Blue Label, Blue Pencil launch “boutique” SA startup accelerator

2 December 2016

Mergers, Acquisitions and Financial Results

JSE-listed Blue Label Telecoms and Blue Pencil Management Architects – trading as Blue Pencil – have launched a “boutique” business accelerator programme to provide high potential South African startups with access to funding, market opportunities, channels and skills.

The programme will combine Blue Pencil’s channel development, investment and business acceleration services with Blue Label’s access to funding, infrastructure and skills to help selected businesses fast-track their growth.

It will focus on scale-ups maturing from their incubation phase and ready to develop into more mature businesses. The initiative will provide them with access to skills and infrastructure cutting across finance, IT, HR, marketing, product development and other business functions.

Where businesses need capital to grow, Blue Label may provide funding in exchange for an equity stake or help them to secure external funders. The two companies are currently evaluating companies suitable for the programme, and aim to bring 10 on board during the first quarter of next year.

“South Africa as a nation is crying out for initiatives that can create jobs and stimulate economic growth,” said Tallies Taljaard, owner of Blue Pencil.

“Many small businesses struggle to take off and thrive after the incubation phase – by increasing their chances of success and through the right interventions we can help them to have a positive impact in the SMME economy.”

Mark Levy, chief executive officer (CEO) of Blue Label Telecoms, said while there exists a strong focus on incubation, there are not enough structures in place in South Africa to accelerate the growth of high potential organisations.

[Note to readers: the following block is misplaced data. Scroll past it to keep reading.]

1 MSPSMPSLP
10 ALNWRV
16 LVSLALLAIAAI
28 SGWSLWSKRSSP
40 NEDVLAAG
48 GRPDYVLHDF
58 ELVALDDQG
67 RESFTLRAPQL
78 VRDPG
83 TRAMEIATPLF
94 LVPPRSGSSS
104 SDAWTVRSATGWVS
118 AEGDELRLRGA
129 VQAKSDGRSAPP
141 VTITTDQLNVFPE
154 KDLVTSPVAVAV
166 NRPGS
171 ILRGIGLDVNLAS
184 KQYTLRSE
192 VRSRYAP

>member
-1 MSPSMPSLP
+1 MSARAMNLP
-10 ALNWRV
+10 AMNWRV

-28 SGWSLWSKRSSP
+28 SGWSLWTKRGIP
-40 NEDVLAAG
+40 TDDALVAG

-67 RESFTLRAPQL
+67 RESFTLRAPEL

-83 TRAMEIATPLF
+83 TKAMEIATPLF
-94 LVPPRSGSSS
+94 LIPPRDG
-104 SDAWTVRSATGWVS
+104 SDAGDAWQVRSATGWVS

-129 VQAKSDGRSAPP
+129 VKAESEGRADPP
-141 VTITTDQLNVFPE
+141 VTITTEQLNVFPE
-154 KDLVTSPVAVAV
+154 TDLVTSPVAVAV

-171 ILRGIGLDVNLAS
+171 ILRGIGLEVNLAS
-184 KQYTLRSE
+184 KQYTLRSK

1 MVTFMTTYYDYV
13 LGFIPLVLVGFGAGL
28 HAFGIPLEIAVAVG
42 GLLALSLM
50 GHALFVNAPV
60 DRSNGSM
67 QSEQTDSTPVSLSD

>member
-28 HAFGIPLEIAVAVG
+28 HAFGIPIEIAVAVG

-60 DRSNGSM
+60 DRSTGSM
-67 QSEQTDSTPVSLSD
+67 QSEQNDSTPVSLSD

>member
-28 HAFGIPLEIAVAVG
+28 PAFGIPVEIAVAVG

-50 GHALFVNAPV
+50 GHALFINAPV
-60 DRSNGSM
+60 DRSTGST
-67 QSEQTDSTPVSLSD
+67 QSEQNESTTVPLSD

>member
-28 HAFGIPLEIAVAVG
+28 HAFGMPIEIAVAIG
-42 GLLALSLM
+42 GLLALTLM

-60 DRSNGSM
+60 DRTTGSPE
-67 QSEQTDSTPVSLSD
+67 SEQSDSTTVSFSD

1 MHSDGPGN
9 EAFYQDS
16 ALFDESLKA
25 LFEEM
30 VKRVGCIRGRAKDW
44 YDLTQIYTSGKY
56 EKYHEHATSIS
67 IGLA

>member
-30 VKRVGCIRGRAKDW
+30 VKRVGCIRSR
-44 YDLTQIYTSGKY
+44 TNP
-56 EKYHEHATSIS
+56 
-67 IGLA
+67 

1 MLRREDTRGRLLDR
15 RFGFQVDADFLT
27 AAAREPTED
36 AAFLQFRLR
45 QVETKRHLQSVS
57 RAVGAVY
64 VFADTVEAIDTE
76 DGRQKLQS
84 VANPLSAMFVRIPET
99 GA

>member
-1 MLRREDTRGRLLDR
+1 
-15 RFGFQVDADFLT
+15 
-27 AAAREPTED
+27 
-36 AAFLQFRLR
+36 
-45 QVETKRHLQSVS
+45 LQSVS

“We will seek out businesses that are built on innovation and disruption and support them with Blue Label Telecoms’ frameworks, experience, and infrastructure,” he said.

“We want to enable them to upscale rapidly and, ultimately, penetrate new markets across Africa, and the rest of the world. We will work with them in terms of commercialisation and market opportunities, assist them to refine their value proposition and see where we can leverage synergies with Blue Label.”

The first phase of the accelerator programme will last for approximately three years, with Taljaard saying it is not going to be a “simple and quick intervention”.

“We are in it for the long haul. Blue Pencil has done a lot of work with incubators in the past, so we have engaged with some of them to identify entities for our accelerator shortlist,” he said.

“Blue Label Telecoms not only has the resources to assist with an acceleration project of this nature, but also the entrepreneurial spirit. It understands the challenges these new businesses face and can help them overcome obstacles. Scalability does not depend on a formula, but rather thrives with the hands-on approach both our companies will take in this venture.”

Levy said in the initial stages the aim will be to test the depth of intervention that will be required to accelerate the chosen companies, and to consolidate best practices.

“Although there is a social responsibility aspect to this project, our aims are largely commercial,” he said Levy. “We help to establish a foundation for these businesses, assist with the acceleration of their initial growth and ultimately, invest in them, either directly or via a third party.”

Source: Disrupt Africa 30 November 2016